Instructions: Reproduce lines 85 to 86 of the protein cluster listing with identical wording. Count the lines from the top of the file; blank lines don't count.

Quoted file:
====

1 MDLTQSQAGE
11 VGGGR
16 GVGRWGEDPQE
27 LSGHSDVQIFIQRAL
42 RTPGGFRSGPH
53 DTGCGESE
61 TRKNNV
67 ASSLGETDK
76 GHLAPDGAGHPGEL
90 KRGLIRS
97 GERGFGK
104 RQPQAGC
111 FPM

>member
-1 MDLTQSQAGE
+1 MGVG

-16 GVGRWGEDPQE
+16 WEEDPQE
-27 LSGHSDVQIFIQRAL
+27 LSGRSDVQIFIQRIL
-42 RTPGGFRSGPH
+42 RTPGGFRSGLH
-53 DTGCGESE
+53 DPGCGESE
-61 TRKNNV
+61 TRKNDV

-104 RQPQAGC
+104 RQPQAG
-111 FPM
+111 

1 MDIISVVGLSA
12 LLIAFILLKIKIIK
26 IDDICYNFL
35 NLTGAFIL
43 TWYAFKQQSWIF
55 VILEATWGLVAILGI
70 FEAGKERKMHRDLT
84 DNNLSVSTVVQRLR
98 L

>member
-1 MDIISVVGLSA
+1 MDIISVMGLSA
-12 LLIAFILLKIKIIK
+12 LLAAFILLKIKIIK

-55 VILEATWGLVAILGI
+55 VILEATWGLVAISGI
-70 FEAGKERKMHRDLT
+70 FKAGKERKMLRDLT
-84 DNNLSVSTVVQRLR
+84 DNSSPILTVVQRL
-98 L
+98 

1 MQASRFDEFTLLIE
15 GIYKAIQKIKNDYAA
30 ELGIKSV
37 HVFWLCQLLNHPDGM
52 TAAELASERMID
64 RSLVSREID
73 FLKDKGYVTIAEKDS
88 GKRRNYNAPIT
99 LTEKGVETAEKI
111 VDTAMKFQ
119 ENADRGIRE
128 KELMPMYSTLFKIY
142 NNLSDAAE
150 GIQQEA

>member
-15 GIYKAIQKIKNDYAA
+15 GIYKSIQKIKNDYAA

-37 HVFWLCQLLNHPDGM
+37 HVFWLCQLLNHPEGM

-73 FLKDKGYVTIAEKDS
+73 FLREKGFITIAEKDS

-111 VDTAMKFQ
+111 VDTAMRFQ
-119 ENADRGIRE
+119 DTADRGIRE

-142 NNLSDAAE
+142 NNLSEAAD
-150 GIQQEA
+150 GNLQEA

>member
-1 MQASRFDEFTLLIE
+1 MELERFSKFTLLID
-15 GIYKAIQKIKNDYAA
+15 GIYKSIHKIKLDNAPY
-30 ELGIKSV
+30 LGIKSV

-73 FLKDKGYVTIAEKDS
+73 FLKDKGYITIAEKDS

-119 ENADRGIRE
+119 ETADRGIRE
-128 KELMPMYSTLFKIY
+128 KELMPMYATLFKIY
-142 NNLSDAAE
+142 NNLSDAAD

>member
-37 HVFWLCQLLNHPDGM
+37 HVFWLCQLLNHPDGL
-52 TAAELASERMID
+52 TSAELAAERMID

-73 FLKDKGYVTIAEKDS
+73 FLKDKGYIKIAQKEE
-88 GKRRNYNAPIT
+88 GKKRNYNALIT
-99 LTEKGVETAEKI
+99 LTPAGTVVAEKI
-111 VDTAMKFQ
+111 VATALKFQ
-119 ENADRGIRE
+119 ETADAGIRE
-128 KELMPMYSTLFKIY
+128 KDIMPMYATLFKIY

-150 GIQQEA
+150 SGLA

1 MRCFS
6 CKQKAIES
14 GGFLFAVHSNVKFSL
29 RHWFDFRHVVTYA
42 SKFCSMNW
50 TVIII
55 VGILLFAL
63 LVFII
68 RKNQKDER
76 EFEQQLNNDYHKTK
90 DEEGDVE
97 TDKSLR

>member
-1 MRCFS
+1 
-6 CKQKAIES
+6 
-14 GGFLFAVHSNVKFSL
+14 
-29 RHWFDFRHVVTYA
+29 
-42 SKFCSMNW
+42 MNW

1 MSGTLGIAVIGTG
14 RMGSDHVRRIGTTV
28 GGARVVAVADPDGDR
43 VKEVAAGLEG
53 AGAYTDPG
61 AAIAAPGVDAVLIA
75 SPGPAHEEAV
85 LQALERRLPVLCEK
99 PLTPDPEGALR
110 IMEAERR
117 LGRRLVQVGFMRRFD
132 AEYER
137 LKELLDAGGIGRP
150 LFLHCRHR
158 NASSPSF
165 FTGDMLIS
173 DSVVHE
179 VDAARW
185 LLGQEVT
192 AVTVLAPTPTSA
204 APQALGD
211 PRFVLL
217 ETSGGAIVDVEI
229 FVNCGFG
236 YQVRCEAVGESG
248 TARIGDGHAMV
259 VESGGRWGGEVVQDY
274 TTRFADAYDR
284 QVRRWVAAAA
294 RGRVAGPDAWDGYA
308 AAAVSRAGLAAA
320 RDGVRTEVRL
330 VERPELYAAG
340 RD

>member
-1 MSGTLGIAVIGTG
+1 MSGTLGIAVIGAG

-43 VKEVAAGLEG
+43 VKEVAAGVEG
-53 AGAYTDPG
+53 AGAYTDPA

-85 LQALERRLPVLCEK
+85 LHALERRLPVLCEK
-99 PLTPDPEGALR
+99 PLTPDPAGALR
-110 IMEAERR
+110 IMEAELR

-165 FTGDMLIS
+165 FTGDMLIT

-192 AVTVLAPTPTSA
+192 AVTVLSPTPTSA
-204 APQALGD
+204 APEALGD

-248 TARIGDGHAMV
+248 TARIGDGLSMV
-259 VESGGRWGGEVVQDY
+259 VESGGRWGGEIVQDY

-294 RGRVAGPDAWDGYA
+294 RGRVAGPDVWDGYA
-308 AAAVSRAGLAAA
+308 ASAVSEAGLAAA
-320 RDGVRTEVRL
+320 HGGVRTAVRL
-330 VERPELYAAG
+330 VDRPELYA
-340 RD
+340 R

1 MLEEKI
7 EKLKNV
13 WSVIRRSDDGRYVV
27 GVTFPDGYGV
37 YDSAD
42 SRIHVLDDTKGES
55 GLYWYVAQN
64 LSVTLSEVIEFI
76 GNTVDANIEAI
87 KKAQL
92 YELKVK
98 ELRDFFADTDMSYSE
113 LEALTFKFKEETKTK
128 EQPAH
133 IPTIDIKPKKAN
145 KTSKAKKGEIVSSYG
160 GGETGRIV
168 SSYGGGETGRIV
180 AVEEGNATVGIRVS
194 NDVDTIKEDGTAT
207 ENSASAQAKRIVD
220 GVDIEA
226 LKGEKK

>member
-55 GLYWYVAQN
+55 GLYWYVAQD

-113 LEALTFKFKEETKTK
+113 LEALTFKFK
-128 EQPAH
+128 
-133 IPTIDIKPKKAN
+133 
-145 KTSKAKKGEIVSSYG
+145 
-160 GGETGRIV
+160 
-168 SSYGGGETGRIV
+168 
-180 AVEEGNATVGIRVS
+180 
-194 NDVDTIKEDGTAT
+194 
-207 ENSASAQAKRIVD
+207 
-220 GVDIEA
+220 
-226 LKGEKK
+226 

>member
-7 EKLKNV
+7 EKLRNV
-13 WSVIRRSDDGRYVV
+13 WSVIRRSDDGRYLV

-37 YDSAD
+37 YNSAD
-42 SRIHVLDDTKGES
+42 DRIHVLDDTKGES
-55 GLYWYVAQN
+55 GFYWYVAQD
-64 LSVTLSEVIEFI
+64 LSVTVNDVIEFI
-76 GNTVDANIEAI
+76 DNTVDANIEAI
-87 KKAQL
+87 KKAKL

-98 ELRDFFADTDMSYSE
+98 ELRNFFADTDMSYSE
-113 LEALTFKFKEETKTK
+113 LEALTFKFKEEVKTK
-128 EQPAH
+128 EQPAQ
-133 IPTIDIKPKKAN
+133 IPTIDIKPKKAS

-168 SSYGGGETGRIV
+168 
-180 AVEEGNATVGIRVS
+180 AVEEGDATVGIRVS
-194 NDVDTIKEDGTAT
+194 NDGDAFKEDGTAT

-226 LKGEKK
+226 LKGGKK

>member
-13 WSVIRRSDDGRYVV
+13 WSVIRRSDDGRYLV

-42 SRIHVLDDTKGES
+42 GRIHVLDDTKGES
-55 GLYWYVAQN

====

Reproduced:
-15 GIYKAIQKIKNDYAA
+15 GIYKSIHKIKLDNAPY